Replies Shannon of the BIAW: “We are kicking their ass. How many years have we whipped labor?”

I may not be an expert on workers compensation reform (yet), but one thing I know a thing or two about is PR. And their PR director’s choice of words was arrogant or calculated or both. Either way, it was revealing.

I like to wear my bias on my sleeve, so you should know that I first became aware of the BIAW last year during their campaign for Initiative 841. You can read my column in the Tacoma News Tribune, “I-841 ergonomics initiative is well-funded flimflam, to get an idea about who I believe we’re dealing with.

Lot’s of organizations across the ideological spectrum have partisan political agendas. But the BIAW stands out for a number of reasons. They are aggressive, relentless, effective… and I believe they have been working on a “big picture” strategy that ends with turning WA into a “right to work” state, effectively defunding Labor. This is a strategy intended to turn WA into a one party state along the lines of Texas.

The time has come for workers compensation reform that benefits both businesses and workers, and in the process, cuts off BIAW from it’s government money trough.


UPDATE: I just read Joel Connelly’s latest column in the P-I which includes the following comment pertinent to this discussion:

In looking at Rossi’s campaign, this greenie’s blood runs cold at the half-million-dollar investment by the state’s nastiest, most vocal anti-environmental lobby.

Will the Building Industry Association of Washington now move into the governor’s office, or simply use it as a business address?

Just so you know I’m not out in the wilderness on my opinion of the BIAW.

by Goldy, 11/18/2004, 3:52 PM

I’m hearing many unsubstantiated rumors regarding the recount in the governor’s race, and in the interest of fanning the flames of paranoia, and encouraging misplaced hope, I intend to repeat them.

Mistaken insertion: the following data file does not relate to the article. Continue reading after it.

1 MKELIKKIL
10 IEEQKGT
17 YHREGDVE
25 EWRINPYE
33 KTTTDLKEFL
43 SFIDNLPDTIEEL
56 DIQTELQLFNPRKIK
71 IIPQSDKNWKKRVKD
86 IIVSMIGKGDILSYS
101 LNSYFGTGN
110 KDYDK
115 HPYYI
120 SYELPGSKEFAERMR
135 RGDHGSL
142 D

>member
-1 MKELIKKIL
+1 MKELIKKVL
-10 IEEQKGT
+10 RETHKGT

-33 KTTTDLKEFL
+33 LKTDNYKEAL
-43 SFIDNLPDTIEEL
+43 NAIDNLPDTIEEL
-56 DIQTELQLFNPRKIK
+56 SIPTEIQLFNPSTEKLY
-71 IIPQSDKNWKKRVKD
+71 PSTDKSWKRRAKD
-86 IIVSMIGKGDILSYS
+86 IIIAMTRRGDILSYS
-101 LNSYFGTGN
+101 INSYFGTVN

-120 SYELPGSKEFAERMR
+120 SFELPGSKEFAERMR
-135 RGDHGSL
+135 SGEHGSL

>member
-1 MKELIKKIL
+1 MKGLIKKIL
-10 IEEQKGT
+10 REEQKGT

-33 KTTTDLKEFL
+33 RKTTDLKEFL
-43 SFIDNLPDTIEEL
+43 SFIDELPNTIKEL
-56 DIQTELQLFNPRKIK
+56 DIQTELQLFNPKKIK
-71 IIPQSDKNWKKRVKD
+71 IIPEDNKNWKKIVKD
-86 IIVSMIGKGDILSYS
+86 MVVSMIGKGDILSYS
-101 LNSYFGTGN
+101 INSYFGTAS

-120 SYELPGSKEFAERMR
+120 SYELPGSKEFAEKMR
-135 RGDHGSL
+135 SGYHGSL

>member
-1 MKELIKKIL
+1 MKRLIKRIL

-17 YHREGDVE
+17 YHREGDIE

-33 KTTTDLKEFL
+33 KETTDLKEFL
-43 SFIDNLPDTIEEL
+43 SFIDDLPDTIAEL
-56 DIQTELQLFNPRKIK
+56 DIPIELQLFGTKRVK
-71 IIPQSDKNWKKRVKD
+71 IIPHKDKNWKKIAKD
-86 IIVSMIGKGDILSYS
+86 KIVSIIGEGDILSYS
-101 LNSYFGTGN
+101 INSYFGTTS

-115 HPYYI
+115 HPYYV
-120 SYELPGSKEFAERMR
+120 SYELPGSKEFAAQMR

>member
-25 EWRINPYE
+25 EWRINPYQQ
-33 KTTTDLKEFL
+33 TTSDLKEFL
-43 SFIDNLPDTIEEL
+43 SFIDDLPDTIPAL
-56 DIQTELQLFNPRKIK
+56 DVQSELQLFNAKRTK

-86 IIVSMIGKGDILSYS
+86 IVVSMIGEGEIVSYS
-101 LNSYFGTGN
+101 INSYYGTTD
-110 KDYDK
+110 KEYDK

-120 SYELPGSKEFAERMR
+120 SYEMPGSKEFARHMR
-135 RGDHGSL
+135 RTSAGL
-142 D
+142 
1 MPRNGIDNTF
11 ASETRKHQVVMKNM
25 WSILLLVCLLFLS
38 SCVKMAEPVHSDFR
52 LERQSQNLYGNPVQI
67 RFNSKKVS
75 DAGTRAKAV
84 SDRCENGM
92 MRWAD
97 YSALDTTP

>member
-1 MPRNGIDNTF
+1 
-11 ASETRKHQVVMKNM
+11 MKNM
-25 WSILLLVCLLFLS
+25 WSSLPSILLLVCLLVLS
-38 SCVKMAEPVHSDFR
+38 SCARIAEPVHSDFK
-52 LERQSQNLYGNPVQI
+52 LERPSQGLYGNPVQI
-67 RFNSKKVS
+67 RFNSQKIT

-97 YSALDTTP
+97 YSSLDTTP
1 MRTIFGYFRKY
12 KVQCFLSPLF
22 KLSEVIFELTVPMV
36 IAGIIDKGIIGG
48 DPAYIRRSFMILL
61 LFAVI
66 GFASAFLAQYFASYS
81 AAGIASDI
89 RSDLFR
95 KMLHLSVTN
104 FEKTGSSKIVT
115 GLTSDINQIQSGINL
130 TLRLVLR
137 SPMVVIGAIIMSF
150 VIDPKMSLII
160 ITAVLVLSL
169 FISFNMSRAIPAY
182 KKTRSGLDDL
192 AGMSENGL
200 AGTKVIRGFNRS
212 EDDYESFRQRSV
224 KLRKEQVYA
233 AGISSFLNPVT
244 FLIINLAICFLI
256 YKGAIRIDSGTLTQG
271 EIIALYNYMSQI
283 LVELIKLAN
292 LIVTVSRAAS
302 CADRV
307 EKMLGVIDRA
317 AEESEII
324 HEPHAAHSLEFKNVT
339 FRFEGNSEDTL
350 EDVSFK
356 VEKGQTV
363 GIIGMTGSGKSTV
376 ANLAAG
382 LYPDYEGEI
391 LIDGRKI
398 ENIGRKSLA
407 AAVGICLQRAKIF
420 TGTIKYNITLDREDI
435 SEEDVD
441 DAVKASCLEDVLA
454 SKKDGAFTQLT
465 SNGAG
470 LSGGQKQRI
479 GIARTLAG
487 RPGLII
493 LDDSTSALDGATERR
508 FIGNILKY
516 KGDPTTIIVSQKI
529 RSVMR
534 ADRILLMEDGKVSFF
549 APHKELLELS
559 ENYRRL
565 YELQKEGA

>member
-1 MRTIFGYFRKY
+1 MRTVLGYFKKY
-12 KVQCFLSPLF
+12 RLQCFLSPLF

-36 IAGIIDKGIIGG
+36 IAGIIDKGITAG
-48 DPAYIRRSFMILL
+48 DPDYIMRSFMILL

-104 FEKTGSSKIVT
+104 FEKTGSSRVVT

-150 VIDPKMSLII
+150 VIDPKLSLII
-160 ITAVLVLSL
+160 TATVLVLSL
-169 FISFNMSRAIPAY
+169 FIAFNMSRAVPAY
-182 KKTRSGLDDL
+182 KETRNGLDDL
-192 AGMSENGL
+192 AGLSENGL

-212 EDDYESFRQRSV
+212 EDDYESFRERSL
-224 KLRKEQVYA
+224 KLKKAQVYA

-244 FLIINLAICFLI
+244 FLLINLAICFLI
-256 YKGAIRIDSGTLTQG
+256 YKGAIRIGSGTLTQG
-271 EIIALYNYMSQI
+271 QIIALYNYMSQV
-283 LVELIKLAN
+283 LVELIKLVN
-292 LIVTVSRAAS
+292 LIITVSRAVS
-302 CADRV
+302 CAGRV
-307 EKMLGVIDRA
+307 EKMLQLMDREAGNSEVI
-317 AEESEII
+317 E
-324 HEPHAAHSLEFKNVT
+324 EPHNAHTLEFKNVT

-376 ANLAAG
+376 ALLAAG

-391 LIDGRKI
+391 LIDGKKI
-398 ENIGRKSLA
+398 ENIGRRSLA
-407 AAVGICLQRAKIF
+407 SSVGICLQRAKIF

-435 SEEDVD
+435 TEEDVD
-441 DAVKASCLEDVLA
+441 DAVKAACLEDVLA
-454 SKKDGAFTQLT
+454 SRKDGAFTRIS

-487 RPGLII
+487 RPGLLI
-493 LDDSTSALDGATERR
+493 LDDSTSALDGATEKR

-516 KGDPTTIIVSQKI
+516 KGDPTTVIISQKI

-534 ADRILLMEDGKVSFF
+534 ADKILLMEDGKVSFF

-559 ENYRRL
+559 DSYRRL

Rudy writes:

FYI – just talked to a very informed friend imbedded in a county courthouse who said that many precincts are showing up over voted, meaning more votes cast than registered voters. None in King County.

I guess this means Gregoire wins, right?

by Goldy, 11/17/2004, 8:28 PM

All in all, it’s been a pretty good week for Christine Gregoire. I mean, apart from losing to shady real estate agent Dino Rossi by 261 votes.

Monday morning, all the spreadsheets trended Rossi, projecting a 3400 vote victory… well beyond the 2000-vote spread that would trigger an automatic recount. Gregoire’s ballot-count comeback was impressive, and while it just fell short, it easily puts the race within the margin of error in an election with 2.8 million votes cast.

Four years ago the senate race between Maria Cantwell and then-incumbent Slade Gorton went to a recount, and Cantwell padded her slim margin by an additional 291 votes. While it is true that no statewide election has ever been reversed on a recount, this time it is certainly within the realm of the possible. Not likely, but possible.

That said I am going to make a bold prediction. After carefully analyzing all the election data, extrapolating from historical patterns, and adjusting for several extenuating circumstances, I am ready to project….

A tie.

That’s right, you heard it here first: a tie.

According to a little known clause enacted through I-747, the race will be decided by flipping Tim Eyman. Considering how two-faced Tim is, I suggest Gregoire calls “heads.”

by Goldy, 11/17/2004, 10:36 AM

[FINAL (sort of) NUMBERS]

Of roughly 2.8 million ballots cast:

Time     Rossi Lead   Projected Margin   Ballots Left
12:01am    19          599                6127
10:00am    64          468                6292
10:45am    67          464                6272
11:45am   156          504                5731
12:15am   156          500                5659
04:00pm   405          587                4296
04:30pm   -35          375                2721
04:50pm   -28          366                2521
05:00pm   -28          363                2471
05:20pm   -28          339                2221
05:40pm    92          369                1971
06:00pm   -13          272                 750
06:00pm   261          261                   0

But don’t forget… Maria Cantwell’s margin increased by 290 in the recount.

by Goldy, 11/17/2004, 12:04 AM

I’d like to take a break from speculating on the ballot count in the governor’s race to actually talk about something important. Underage gambling.